I'm well aware that most of the buzz this time of year goes to the new fall TV shows – and one of the passably watchable ones, ABC's Pan Am premieres this Sunday. But for the most part this fall, broadcast TV has been more interesting because of the older, more familiar elements – especially familiar faces who are returning to TV in new roles.
Earlier this week, Ashton Kutcher was introduced as Charlie Sheen's replacement as co-star of Two and a Half Men on CBS. That switch will take a few episodes to assess, but hey – in terms of quality, messing with Men is not exactly like trying to continue M*A*S*H without Alan Alda. And by the way, just for the record, CBS tried that, too – with a really awful series called AfterMASH.
But also this week, we've seen other high-risk TV moves. Boston Legal star James Spader moves to a sitcom, while former sitcom star Ted Danson accepts the leading role in a long-running drama. And former American Idol star Simon Cowell returns to the judges' table in a new series, and brings Paula Abdul with him. It's old home week on TV – except, on TV, all these people have new homes.
Ted Danson is the new star of CSI: Crime Scene Investigation, replacing departing star Laurence Fishburne, who himself had replaced original star William Petersen. Danson plays DB Russell, and his approach, as head of the criminal forensics unit, is a lot warmer and friendlier. But he's quirky, too, with a keen sense of observation and an intuitive sense of which clues to follow. In the episode introducing Danson as Russell, his character watched as one of the CSI veterans, Nick, gets nowhere trying to get information out of a stubbornly silent young kid who had witnessed a murder, and something else, on a Las Vegas tram. Then Russell picks up a small paper lunch bag and begins to wow the kid with some silly amateur "magic." He holds the bag in one hand – and every time someone throws an invisible ball his way, he crinkles the bag so it makes a sound. The kid eventually opens up, but the information he offers sounds ridiculous: he saw an alien on the tram. Except that Russell takes it as seriously as the kid took that unseen ball.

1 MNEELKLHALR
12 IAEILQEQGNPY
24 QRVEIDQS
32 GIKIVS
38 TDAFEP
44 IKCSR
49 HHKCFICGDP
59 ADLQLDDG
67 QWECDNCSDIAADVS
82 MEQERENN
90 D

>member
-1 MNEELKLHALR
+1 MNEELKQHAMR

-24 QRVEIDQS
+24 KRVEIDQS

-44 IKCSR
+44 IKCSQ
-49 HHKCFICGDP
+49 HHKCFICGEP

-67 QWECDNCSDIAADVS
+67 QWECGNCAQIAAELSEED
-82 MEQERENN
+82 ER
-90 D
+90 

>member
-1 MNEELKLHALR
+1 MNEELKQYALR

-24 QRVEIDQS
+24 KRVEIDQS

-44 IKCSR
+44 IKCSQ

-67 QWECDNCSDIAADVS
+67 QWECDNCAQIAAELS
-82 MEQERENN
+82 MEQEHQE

It's a charming little scene, and Danson projects everything you could hope for – likability, credibility, a little playfulness and mystery, and he wears a pair of Clark Kent glasses that makes him look different than the manipulative millionaire he played on Damages, another impressive dramatic turn. Oh, and the alien the kid saw? It was an octopus. On a tram. For reasons that aren't worth explaining.
There isn't a lot of explaining necessary regarding James Spader's new role on NBC's The Office, either. We saw his character, Robert California, in last year's season finale, as one of many applicants for the manager's job, hoping to replace Steve Carell's Michael Scott. Spader and California both passed that test – so much so that California already has been promoted, and is the new CEO. In the season premiere, he was given one lengthy monologue – which he can handle effortlessly, since that was his signature move on Boston Legal – and lots of brief, inscrutable one-liners. Again, like Danson, an instantly good fit.
Finally, there's Simon Cowell, returning to TV with an Americanized version of his British hit The X Factor. It's a very familiar competition show, even to those who have never seen the overseas version – it's part Idol, part America's Got Talent, and part The Voice. But Simon has something no other judge on any of those shows now projects: absolute authority. On X Factor as on American Idol, you listen to what the other judges have to say – but you're really waiting to hear what Simon Says.
The premiere of The X Factor demonstrated the show's strength, in setting up emotional moments that connected not only with the large audience witnessing the auditions, but with viewers at home. Like the story of 42-year-old single mom Stacy Francis, who informed the judges, fighting back tears, that she had spent the past dozen years being told that she shouldn't pursue her musical dreams. When she finally starts singing, it's the emotion, more than the notes, that carries the day – and wows the crowd.
And then, after everyone else has raved, Simon Cowell has his say.
"I've done this a long, long time and that was one of the best auditions I have ever heard in my entire life," he says. "You did more than sing it. You believed in it."
And with those words, a new TV star is anointed.
On The X Factor, Simon Cowell proves, once again, that he knows what he's seeing and hearing – and, most of all, knows what he's doing. And that goes for Ted Danson and James Spader, who defy the lyrics in that famous Who song, "Won't Get Fooled Again."
Meet the new boss... not the same as the old boss.
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